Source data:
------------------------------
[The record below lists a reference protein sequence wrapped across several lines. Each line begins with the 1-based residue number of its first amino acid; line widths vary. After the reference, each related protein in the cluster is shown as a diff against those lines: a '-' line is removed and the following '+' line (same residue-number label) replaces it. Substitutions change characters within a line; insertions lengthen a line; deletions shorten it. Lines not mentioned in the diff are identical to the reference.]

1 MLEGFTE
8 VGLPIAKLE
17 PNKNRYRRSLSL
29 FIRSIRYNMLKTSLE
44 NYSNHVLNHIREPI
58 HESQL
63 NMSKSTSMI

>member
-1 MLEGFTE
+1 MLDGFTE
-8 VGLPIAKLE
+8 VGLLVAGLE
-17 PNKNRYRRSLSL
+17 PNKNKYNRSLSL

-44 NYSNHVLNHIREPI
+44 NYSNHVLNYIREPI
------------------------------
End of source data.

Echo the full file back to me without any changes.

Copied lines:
[The record below lists a reference protein sequence wrapped across several lines. Each line begins with the 1-based residue number of its first amino acid; line widths vary. After the reference, each related protein in the cluster is shown as a diff against those lines: a '-' line is removed and the following '+' line (same residue-number label) replaces it. Substitutions change characters within a line; insertions lengthen a line; deletions shorten it. Lines not mentioned in the diff are identical to the reference.]

1 MLEGFTE
8 VGLPIAKLE
17 PNKNRYRRSLSL
29 FIRSIRYNMLKTSLE
44 NYSNHVLNHIREPI
58 HESQL
63 NMSKSTSMI

>member
-1 MLEGFTE
+1 MLDGFTE
-8 VGLPIAKLE
+8 VGLLVAGLE
-17 PNKNRYRRSLSL
+17 PNKNKYNRSLSL

-44 NYSNHVLNHIREPI
+44 NYSNHVLNYIREPI